Is God of War II Still Great 10 Years Later?
Sony was in a strange place when God of War II released 10 years ago today. The highly successful PlayStation 2 continued to have a healthy library of new releases despite the PlayStation 3 being released in late 2006. A hefty price tag and lack of must-have titles early on put Sony behind Microsoft, which was an unfathomable position just a few years prior. To hurt things further, Sony’s biggest release in 2007 was for the PlayStation 2, not their new system they were trying to get off store shelves.
What a release it was, though. The sequel to 2005’s God of War was a huge title, and essentially the swan song to one of the most successful consoles of all time. It was a critical and commercial success, as it ended up pleasing over four million PS2 owners. It was one final bow for Sony’s beloved console, as Call of Duty: Modern Warfare, Halo 3, and Wii Fit obliterated sales records the rest of the year and showed that players had moved onto new systems.
In the 10 years since, the God of War series saw four major releases (two on PSP, and two on PS3). Despite continuing to find success, the series managed to stagnate as the gameplay never really evolved past God of War 2. That’s not necessarily a bad thing, as all four God of War titles were well received, but it did lead to Santa Monica Studio deciding to go in a drastic new direction for its new PlayStation 4 entry.
Does It Hold Up?
As someone who likes to revisit older releases quite often, I was interested in seeing if God of War II was as much fun in 2017 as it was originally in 2007. That led to me replaying the game in the past week, as I dusted off my PlayStation 2, and finally got around to checking out the HD version that Sony put out for PlayStation 3. Much to my surprise, God of War II has aged very well, and is still a blast to play.
There’s many reasons why the game has aged well, but a lot of it comes down to fun gameplay design. God of War was never about technical combat like Devil May Cry, but it was all about snapping the jaws off of enemies. This meant that Sony Santa Monica wasn’t trying to revolutionize gaming (although God of War‘s production values did set a new high), but provide a game that was fun from beginning to end. They succeed in that aspect.
It’s also helped by a very strong opening. One of God of War II‘s finest moments is its tutorial sequence that has the player facing off against a statue come to life called the Colossus of Rhodes. It’s an epic battle as Kratos has to tear down the structure from the inside-out, and it’s one of the best examples of an “abili-tease” in gaming. By the end of the battle, Kratos has lost all of the power that he had worked so hard to gain in God of War, and the player has a million reasons to regain them and battle against the Gods once again.
This strong start is just setting the table for things to come, as God of War II really never lets off the gas pedal. Memorable scenes follow one after another, and it’s really just an enjoyable game to take in. One of the reasons why it was such a great sequel, was that it built upon all of God of War‘s strengths, while also adding some much needed variety.
One of the best examples of this is when Kratos takes flight with Pegasus, and battles enemies in the air. Not only does this scene make for an awesome visual, it breaks up the monotony of grounded combat that takes up the bulk of the game. This is also something that NieR: Automata did so well, as it constantly shifted between genres and it shows just how important variety is to gaming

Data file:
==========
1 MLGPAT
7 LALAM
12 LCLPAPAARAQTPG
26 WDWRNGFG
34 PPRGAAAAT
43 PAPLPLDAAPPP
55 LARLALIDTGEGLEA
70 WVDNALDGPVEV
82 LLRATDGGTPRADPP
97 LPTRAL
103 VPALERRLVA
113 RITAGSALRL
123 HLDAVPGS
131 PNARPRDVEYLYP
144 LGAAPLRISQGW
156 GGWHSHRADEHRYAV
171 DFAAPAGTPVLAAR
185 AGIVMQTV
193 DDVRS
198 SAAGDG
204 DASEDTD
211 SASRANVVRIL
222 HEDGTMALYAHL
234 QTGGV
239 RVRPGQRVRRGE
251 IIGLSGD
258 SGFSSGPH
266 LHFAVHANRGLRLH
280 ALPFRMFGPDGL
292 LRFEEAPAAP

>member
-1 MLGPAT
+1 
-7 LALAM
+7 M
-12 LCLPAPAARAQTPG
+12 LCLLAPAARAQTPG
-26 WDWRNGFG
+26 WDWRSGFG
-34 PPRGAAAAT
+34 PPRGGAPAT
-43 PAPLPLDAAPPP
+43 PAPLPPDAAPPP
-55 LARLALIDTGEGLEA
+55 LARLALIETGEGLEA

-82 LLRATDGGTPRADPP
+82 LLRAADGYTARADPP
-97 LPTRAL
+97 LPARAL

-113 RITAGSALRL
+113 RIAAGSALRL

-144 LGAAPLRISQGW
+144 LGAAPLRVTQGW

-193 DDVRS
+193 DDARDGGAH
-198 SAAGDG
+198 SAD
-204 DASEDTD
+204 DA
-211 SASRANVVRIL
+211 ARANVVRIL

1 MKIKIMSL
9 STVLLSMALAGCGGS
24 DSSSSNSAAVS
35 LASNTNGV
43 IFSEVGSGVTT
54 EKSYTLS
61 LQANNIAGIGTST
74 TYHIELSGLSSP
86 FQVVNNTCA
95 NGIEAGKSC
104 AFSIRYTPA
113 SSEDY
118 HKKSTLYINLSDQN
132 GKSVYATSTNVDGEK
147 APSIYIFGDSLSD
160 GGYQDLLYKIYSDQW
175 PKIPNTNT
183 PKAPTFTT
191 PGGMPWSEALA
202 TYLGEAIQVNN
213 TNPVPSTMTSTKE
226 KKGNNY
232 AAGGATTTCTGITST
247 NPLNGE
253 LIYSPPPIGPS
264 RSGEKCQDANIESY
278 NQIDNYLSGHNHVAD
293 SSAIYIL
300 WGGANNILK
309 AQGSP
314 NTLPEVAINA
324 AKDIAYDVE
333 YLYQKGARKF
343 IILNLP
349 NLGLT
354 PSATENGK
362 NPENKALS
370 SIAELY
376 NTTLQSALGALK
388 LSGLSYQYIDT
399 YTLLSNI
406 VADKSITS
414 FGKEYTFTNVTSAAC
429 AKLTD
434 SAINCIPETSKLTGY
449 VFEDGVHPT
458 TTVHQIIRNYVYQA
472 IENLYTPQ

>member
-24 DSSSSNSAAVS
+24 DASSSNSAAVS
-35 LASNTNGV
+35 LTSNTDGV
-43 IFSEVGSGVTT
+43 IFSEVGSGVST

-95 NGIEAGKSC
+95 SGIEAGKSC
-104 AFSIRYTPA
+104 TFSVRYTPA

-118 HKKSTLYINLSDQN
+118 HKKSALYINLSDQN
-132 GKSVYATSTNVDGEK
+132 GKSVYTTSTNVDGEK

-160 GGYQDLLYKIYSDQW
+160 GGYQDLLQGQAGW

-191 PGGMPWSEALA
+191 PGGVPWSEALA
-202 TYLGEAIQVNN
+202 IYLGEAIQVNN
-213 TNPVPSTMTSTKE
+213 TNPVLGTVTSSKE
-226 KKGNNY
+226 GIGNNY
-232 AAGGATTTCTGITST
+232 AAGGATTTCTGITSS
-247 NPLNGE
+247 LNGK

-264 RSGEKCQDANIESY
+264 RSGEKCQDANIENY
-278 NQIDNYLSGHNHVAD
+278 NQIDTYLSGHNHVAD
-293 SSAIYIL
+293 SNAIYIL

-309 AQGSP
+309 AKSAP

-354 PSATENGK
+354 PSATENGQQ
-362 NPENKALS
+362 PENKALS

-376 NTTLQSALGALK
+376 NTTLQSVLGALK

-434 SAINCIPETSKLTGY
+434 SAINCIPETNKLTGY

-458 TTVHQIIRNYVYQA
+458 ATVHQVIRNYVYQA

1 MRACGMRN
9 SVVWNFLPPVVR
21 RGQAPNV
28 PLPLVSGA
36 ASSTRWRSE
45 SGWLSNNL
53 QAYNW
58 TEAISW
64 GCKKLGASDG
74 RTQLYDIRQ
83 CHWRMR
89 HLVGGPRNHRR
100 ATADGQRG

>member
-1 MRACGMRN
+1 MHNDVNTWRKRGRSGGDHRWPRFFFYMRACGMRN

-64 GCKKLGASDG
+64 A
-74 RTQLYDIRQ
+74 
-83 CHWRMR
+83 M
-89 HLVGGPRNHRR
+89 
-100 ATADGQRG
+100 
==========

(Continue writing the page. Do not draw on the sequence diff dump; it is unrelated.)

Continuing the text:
What really differentiates God of War II from other action games is how much polish that went into the game. Every attack looks brutal, the death animations are just as violent as I had remembered them, and there’s constantly new types of enemies being introduced. By always providing something new, it avoids becoming overly repetitive, and it’s why the highly accessible combat works here yet fails in other games.
One of the reasons why I had doubts about God of War II holding up well, was due to the game (and the series as a whole) relying so much on big moments. After all, when someone thinks about God of War, they think about battling gigantic enemies, and scaling incredible landscapes. Since 10 years had passed, and gaming has taken such huge graphical leaps, I thought this would be the area where the game simply wouldn’t hold up.
I was wrong. The big moments in God of War II are still absolutely thrilling, and more than a few times I found myself just appreciating the game’s visuals. One of the biggest reasons why it’s still so impressive is that it was one of the best looking PlayStation 2 games. The larger than life environments are still awesome depictions of Greek mythology, and some fantastic art direction has helped the game age better than games that went for a realistic look. While the lack of detail is still very noticeable, I couldn’t help but be impressed when I saw Kratos battling a cool looking boss.
Another reason why the game really stood out graphically was due to some fabulous camera work. Moments when the camera would pan out and show just how tiny Kratos was in comparison to the huge areas he was traversing left me impressed, and it’s this cinematic quality that has been a long running staple of the series. It still works very well, and the game wouldn’t be nearly as impressive if the player had full control over the camera.
Verdict: Still Rad
If you’re looking for something nostalgic to play this week, you can’t do much better than God of War II. Even 10 years later, Kratos’ best adventure is still a blast to play, and it’s proof that fun design stands the test of time. There’s no better time to get your revenge on the Gods once again as Sony Santa Moniac Studio works on the fantastic looking PlayStation 4 entry in the series.